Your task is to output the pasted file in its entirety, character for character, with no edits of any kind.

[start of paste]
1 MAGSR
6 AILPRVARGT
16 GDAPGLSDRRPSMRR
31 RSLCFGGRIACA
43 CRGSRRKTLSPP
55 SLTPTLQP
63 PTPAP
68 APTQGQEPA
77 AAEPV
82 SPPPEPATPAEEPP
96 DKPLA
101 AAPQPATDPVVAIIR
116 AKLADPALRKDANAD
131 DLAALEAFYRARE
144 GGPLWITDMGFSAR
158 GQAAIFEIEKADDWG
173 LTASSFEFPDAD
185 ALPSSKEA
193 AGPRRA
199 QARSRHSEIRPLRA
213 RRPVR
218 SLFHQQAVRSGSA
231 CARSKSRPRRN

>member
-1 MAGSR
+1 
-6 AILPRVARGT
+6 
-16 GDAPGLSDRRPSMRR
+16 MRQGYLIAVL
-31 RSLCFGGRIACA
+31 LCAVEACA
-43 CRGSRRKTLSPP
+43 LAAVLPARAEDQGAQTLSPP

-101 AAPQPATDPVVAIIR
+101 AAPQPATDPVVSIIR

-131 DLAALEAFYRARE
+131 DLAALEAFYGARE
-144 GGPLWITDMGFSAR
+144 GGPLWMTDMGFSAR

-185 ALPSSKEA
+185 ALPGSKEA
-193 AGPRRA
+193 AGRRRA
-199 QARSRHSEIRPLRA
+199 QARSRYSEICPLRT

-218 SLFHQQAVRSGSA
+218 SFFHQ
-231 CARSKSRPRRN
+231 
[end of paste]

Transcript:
1 MAGSR
6 AILPRVARGT
16 GDAPGLSDRRPSMRR
31 RSLCFGGRIACA
43 CRGSRRKTLSPP
55 SLTPTLQP
63 PTPAP
68 APTQGQEPA
77 AAEPV
82 SPPPEPATPAEEPP
96 DKPLA
101 AAPQPATDPVVAIIR
116 AKLADPALRKDANAD
131 DLAALEAFYRARE
144 GGPLWITDMGFSAR
158 GQAAIFEIEKADDWG
173 LTASSFEFPDAD
185 ALPSSKEA
193 AGPRRA
199 QARSRHSEIRPLRA
213 RRPVR
218 SLFHQQAVRSGSA
231 CARSKSRPRRN

>member
-1 MAGSR
+1 
-6 AILPRVARGT
+6 
-16 GDAPGLSDRRPSMRR
+16 MRQGYLIAVL
-31 RSLCFGGRIACA
+31 LCAVEACA
-43 CRGSRRKTLSPP
+43 LAAVLPARAEDQGAQTLSPP

-101 AAPQPATDPVVAIIR
+101 AAPQPATDPVVSIIR

-131 DLAALEAFYRARE
+131 DLAALEAFYGARE
-144 GGPLWITDMGFSAR
+144 GGPLWMTDMGFSAR

-185 ALPSSKEA
+185 ALPGSKEA
-193 AGPRRA
+193 AGRRRA
-199 QARSRHSEIRPLRA
+199 QARSRYSEICPLRT

-218 SLFHQQAVRSGSA
+218 SFFHQ
-231 CARSKSRPRRN
+231 